And behind him came the inevitable retinue of grey-suited official courtiers. We were told the entire presidential apparatus and most important ministers of his government were here for this grand opening.
All looked slightly uncomfortable in the clammy swimming pool heat, and all were dutifully shod, as required by hygiene rules, in bright blue plastic shoe covers.
Tatarstan is a state within a state, a republic inside the Russian Federation. But it is also a signatory to a unique treaty which in 1994 gave the Tatars equal sovereignty alongside Russia and considerable control over their own laws and - crucially - tax income from their oil fields.
President Shaimiev knows the wisdom of keeping the broad mass of the population happy
So is Tatarstan an integral part of Russia or not? It is a key question in the sometimes tense negotiations going on at the moment between Moscow and Kazan as they endeavour to clarify what Russia's federal system should mean in practice.
This, after all, is one of the perennial paradoxes about Russia. It is true that everything ultimately depends on the federal authorities in Moscow. But on the ground, it often seems that it is the local mayor or governor - or in Tatarstan's case, president - who is the feudal overlord, holding court and dispensing favours, too far away ever to be really under Moscow's thumb, however tightly the Kremlin tries to keep a grip on what is happening.
According to President Shaimiev's political adviser, Dr Rafael Khakimov, Tatarstan's independence has already been curtailed.
"Take the police," he said. "These days they take their orders from Moscow, so do all the security services. There used to be parallel ministries, so we could also have a say. Now they want to run everything from the centre."
'We live in paradise'
But ask the women who invited us to break the Muslim fast of Ramadan with them in a Tatar village and they will say it is President Shaimiev who rules them.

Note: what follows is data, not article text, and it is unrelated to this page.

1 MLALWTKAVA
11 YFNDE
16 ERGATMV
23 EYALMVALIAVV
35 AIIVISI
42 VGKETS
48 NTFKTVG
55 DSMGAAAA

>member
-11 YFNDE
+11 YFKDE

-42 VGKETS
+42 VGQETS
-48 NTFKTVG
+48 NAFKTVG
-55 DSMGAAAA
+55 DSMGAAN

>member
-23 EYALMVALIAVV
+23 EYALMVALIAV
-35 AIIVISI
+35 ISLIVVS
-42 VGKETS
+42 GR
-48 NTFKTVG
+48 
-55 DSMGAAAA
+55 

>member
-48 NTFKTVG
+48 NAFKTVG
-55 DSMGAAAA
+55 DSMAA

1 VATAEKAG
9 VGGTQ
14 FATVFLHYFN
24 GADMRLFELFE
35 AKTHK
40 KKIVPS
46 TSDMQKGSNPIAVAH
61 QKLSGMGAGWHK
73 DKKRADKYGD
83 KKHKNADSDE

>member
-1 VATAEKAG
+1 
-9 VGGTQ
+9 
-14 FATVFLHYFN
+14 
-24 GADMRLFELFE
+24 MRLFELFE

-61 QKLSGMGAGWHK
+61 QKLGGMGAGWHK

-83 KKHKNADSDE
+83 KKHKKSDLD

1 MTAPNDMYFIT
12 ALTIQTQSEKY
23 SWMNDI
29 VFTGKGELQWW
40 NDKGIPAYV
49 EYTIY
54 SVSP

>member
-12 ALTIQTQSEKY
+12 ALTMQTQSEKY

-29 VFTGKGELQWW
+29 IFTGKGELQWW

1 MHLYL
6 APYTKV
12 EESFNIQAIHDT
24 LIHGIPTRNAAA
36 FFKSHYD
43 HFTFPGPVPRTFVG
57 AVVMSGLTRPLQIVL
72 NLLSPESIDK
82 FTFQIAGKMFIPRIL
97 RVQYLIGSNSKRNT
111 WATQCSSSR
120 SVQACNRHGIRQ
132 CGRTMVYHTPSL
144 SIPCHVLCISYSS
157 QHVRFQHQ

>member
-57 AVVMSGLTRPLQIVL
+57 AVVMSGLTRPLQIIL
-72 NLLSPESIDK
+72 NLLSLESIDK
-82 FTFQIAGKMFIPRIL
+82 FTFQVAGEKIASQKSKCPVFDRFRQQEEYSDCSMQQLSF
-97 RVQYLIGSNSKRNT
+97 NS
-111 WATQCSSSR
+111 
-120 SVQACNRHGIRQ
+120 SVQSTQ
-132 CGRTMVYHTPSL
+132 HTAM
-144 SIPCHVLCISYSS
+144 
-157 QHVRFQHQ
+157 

Women break the fast of Ramadan
"We remember times just after the war when we were eating nettles and green potatoes," said our hostess, as she finished prayers and invited us to a table laden with steaming bowls of soup, newly baked pies and piles of fruit. "Now we live in paradise."
But the economic relationship with Moscow is only one part of Tatarstan's story. The other is the revival of a language and culture which 15 years ago Tatar intellectuals were afraid was in danger of extinction.
Across Russia as a whole, the Muslim Tatars are the largest ethnic minority - at least five million strong. But in Tatarstan, they account for just 50% of the population and mixed marriages are frequent.
I well remember visiting Kazan in early 1991 and being impressed by the sense of urgency among Tatar writers who were driving the nationalist movement. In those days their immediate goal was to harness the new power of computers to their cause and launch a concerted programme of Tatar desktop publishing.
Muslim Tatars account for just 50% of the population in Tatarstan
At the parliament in Kazan, we were told of plans for a new law to require local businesses to pay 15% bonuses to workers who could speak both languages; or, in other words, to pay less to those Russians who do not speak Tatar.
Not a move that Moscow is likely to tolerate.
Already, the Russian parliament has overruled one Tatar law aimed at switching the written language from the Russian Cyrillic alphabet to the Latin script. The Tatar Government has quietly postponed the move, concerned not to jeopardise negotiations with Moscow.
Of course we have freedom of speech here. The press criticise me all the time. They just have to show responsibility